Archive for category knowledge base

Analyzing the 2nd Amendment Correctly

rippedThe 2nd Amendment is in the news again. As I come across various news stories and blog posts like this one, I repeatedly find attempts to present an explanation of this portion of the constitution. Some of these attempts err because they use modern definitions for terms that meant something else when the amendment was written; some fail because they don’t catch on to the difference between an instruction to government and an explanation to the reader; some are outright propaganda, written to conform to a point of view without regard to any intent to get at an accurate reading.

I’ve spent quite a lot of time looking at this over the years. Although you may begin to feel as you read this that I am pro-gun, in fact I am not. What I am is pro-constitution. As you’ll see if you read this completely, the constitution provides for change, and the obvious path is, if you want change, you should make that change — properly. Please read this to the end before you decide that I’ve got a foot in the door here, for or against the “rightness” of American citizens being armed.

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Happy Thanksgiving

Today is a good day to remember the true spirit of the pilgrims. They would occasionally take a day off from shaming community members in the town square stocks and recreational witch-burning to deliver typhus-infected blankets to the native American Indians nearby, in the fond hope that they be decimated under the loving eyes of God, consequent to the long European tradition of biological warfare against those one would prefer go away. Lest you think the Pilgrim’s work ethic be implicated here, know you that from time to time, they would also organize and do their very best to commit genocide on the local Indian populations in fine traditional fashion, utilizing both sharp and blunt objects – stabbing Indians was equally as well regarded as bludgeoning. In addition, Indian men, women and children received equal consideration in this matter, so you can see that this is truly a multi-dimensional egalitarianism. This may be regarded as one of the true seeds of American fairness.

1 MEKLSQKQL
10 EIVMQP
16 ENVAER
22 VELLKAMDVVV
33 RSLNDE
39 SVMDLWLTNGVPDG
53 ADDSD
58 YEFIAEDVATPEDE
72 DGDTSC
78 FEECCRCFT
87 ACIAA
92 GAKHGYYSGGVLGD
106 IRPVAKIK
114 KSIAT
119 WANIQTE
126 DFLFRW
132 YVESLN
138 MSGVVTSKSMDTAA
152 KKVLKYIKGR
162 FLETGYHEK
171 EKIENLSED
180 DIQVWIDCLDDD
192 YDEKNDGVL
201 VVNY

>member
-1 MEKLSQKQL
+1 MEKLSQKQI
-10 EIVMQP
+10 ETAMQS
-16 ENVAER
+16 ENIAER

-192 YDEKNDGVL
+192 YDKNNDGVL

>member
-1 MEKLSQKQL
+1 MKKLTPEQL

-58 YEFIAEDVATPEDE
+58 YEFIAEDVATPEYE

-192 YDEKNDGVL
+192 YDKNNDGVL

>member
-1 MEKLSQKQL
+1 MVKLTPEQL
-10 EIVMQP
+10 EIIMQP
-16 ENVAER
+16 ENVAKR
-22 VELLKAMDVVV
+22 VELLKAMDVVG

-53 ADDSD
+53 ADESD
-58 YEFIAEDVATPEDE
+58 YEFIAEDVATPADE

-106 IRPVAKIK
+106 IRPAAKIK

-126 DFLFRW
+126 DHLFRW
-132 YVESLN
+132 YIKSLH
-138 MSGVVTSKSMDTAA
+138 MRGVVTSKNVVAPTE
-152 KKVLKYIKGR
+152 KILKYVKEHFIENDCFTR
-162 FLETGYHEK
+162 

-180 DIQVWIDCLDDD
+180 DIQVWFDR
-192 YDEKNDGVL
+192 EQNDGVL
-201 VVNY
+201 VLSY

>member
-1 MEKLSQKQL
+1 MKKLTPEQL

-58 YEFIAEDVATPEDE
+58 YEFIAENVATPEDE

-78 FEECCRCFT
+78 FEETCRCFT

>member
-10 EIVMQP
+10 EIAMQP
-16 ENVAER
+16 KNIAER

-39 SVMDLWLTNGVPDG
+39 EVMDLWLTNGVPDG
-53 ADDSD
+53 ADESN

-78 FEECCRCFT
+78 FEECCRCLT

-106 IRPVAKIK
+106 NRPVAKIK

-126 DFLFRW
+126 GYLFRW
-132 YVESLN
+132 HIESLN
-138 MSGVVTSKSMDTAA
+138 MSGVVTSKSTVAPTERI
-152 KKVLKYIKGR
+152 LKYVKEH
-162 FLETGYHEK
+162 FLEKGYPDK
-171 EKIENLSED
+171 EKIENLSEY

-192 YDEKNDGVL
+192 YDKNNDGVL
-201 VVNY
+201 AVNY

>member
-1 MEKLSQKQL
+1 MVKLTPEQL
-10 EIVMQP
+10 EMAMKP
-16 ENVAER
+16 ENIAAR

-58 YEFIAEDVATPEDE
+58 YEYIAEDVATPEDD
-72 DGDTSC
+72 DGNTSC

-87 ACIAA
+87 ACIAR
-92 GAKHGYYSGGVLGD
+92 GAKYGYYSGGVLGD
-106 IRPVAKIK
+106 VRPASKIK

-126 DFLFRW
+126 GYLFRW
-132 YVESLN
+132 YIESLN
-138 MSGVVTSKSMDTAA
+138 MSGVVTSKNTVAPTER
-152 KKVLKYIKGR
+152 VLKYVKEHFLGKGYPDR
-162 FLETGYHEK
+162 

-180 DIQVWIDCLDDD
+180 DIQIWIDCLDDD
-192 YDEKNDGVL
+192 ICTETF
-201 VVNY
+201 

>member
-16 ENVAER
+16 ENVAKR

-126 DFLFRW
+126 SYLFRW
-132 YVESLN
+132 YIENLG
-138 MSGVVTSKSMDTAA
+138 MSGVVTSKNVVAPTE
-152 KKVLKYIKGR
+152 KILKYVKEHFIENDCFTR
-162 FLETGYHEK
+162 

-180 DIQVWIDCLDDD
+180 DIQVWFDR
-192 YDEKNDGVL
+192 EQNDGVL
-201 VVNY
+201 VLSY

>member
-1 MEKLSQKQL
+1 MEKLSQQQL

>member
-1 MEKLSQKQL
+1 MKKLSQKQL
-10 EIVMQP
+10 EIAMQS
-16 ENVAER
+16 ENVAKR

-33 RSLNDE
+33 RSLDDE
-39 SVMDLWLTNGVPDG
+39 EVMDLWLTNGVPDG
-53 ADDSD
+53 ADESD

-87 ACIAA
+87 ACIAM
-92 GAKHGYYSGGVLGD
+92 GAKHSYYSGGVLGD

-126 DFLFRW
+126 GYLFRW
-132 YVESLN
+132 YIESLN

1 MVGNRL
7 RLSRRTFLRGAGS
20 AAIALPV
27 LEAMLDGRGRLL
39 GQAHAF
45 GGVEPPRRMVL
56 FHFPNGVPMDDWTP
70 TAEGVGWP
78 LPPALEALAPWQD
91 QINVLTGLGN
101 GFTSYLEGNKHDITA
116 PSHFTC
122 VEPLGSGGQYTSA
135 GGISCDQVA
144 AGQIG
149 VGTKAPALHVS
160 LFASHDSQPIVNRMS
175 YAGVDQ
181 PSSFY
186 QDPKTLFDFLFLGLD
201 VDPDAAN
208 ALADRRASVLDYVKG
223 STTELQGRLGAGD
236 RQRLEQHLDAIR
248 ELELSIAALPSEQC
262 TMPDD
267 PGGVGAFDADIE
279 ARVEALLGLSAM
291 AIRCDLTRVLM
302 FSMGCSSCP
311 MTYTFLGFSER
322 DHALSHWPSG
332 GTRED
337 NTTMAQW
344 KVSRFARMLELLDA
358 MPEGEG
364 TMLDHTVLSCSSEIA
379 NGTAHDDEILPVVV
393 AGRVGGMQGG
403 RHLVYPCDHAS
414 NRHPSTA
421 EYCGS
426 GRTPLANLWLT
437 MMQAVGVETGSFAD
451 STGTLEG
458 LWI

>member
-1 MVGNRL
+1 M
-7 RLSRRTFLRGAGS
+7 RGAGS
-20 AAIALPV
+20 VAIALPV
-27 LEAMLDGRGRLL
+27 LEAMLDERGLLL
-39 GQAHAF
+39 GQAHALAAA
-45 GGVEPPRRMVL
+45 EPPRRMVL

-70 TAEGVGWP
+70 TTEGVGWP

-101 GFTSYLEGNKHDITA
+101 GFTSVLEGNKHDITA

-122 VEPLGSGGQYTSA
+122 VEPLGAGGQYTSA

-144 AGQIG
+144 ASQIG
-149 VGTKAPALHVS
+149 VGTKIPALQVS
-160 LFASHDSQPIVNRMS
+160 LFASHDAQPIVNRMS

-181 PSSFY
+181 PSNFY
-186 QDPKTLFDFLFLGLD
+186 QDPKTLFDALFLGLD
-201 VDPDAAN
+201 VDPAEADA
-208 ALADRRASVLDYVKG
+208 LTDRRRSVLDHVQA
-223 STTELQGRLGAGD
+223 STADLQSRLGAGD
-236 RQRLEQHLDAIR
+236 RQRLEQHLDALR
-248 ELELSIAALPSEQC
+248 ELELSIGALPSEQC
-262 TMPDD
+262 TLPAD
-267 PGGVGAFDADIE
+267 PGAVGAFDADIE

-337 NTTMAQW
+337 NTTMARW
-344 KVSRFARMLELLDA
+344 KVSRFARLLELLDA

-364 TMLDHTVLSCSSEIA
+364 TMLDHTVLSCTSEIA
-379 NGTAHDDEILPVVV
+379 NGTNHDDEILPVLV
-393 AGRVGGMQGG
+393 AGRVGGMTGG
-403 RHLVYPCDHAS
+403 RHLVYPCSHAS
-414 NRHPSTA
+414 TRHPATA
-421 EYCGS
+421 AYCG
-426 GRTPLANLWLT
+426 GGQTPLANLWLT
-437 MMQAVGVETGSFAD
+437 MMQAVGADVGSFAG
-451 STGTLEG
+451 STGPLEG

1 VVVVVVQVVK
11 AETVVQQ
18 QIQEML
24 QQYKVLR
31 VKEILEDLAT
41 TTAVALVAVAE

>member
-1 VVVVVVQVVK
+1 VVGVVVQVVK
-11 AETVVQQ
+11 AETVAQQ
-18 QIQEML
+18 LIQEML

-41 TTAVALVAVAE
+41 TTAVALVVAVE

These are true facts. If this is not how you regard Thanksgiving, perhaps you should re-examine your knowledge of history. Google for UAINE and/or the Wampanoag tribe. Spend a few minutes reading up on actual pilgrim practices.

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Demolishing AI’s “needs a body” argument

robbyI am engaged in research in the presently nascent field of artificial intelligence. I also do some work along the lines of artificial life and evolutionary software. One consequence of this is that I am often exposed to opinions and ideas from others with the same interests. Here, I’m going to take on – and take down – one of the less well thought-out ideas that are currently making the rounds; that idea that, in order to have intelligence, that device must also have a body.